6975 Phila the black rhino who survived two separate attacks by rhino poachers has been living at the Johannesburg Zoo for three months. Parktown north, Johannesburg. 250111 - Picture: Jennifer Bruce

Four government wildlife staff – including a game ranger and a traffic policeman – have been arrested for killing rhinos in the Kruger National Park, amid a strike by game rangers and a rocketing poaching rate which is likely to push SA’s 2012 rhino death toll to record levels.

The SA National Parks (SANParks) authority confirmed on Wednesday that four staff had been arrested after tourists spotted the hornless carcasses of two white rhinos in the Pretoriuskop section of the park.

It emerged that the rhinos had just been shot and de-horned by SANParks staff in a section of the park where at least 11 others had been killed in the past month.

SANParks acknowledged that its own staff could be part of a poaching ring responsible for the killings.

Latest statistics show that at least 80 rhinos have been poached nationwide in the first two months of the year.

Based on this rate, it is likely that at least 500 rhinos will die before the end of the year, unless the slaughter is stopped.

The 80 killings in two months this year are equivalent to the total number of rhino killed nationwide in 2008. Last year, the deaths soared to 448.

On Wednesday, SANParks chief executive David Mabunda expressed regret that “some of our own would so callously abuse the confidence and faith that we have entrusted upon them”.

“It is a very sad day for South Africa to find out that the unscrupulous and revolting hands of the poaching syndicates have stretched so far to taint the hands of those trusted with the great responsibility of being guardians of our natural heritage,” he said.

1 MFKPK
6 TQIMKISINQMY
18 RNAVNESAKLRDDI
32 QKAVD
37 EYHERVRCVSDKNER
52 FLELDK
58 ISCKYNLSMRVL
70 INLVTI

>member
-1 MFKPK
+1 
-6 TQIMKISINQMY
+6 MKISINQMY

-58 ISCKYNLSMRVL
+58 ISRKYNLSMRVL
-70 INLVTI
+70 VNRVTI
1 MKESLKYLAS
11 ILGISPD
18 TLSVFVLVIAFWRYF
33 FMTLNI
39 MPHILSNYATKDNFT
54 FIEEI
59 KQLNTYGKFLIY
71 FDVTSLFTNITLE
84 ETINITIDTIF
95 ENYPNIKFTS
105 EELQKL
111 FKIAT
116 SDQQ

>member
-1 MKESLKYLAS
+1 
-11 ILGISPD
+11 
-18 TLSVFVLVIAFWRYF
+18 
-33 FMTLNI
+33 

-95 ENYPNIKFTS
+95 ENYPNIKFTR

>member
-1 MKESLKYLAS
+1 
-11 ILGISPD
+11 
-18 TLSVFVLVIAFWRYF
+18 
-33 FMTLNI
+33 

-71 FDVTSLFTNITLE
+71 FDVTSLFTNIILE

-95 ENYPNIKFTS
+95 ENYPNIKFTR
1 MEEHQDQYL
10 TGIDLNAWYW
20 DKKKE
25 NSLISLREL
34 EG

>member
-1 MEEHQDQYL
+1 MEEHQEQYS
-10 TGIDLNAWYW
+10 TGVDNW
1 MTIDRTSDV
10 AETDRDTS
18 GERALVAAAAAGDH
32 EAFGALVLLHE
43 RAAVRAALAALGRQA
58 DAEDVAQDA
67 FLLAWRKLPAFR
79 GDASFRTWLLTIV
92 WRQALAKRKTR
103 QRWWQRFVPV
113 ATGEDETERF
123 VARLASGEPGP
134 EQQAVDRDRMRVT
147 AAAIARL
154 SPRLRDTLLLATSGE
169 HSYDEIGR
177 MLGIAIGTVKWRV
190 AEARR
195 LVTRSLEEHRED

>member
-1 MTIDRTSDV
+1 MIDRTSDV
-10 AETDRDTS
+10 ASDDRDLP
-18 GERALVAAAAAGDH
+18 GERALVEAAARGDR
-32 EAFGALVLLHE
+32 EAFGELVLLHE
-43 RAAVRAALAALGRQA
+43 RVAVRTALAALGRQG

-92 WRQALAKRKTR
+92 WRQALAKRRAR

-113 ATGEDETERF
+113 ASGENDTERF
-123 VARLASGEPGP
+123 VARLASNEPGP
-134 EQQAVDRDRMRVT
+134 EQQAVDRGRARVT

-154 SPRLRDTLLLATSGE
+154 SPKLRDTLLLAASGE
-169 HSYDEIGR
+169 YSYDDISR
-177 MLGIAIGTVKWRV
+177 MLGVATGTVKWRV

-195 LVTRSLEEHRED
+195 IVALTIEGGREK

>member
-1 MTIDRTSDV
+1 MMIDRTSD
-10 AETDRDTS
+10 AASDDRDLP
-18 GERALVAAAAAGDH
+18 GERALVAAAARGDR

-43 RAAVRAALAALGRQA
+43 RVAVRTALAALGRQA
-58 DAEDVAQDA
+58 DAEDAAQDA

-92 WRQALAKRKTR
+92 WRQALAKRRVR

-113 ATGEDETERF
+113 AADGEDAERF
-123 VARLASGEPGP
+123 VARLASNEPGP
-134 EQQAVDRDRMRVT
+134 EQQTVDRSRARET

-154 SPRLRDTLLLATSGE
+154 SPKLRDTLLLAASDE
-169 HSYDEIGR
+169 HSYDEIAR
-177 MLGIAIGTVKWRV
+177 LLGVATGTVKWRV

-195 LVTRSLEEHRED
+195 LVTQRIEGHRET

“It has been revealed that one of the suspects, a field ranger, is one of the employees who have embarked on a strike… Another one of the suspects is a member of the protection services unit (a traffic policeman) and is the second traffic policeman in the park to be arrested in connection with rhino poaching activities.”

Meanwhile, allegations of negligence and dishonesty emerged in the Pretoria Regional Court on Wednesday in the trial of a former police forensic science administration clerk allegedly linked to the theft of four rhino horns, reports Yolande du Preez.

Some of the allegations came to light during testimony by a Polokwane organised crime unit detective, testifying in the trial of former administration clerk Azariel Sholo Matjila.

Matjila, who was stationed in the Silverton Forensic Science laboratory’s technical residue analysis section in Pretoria, is facing charges of theft and defeating and obstructing justice.

Matjila is alleged to have removed the horns from the laboratory in August 2009 and replaced them with fake ones cast from moulds made from an elephant tusk.

The case was postponed to April. - The Mercury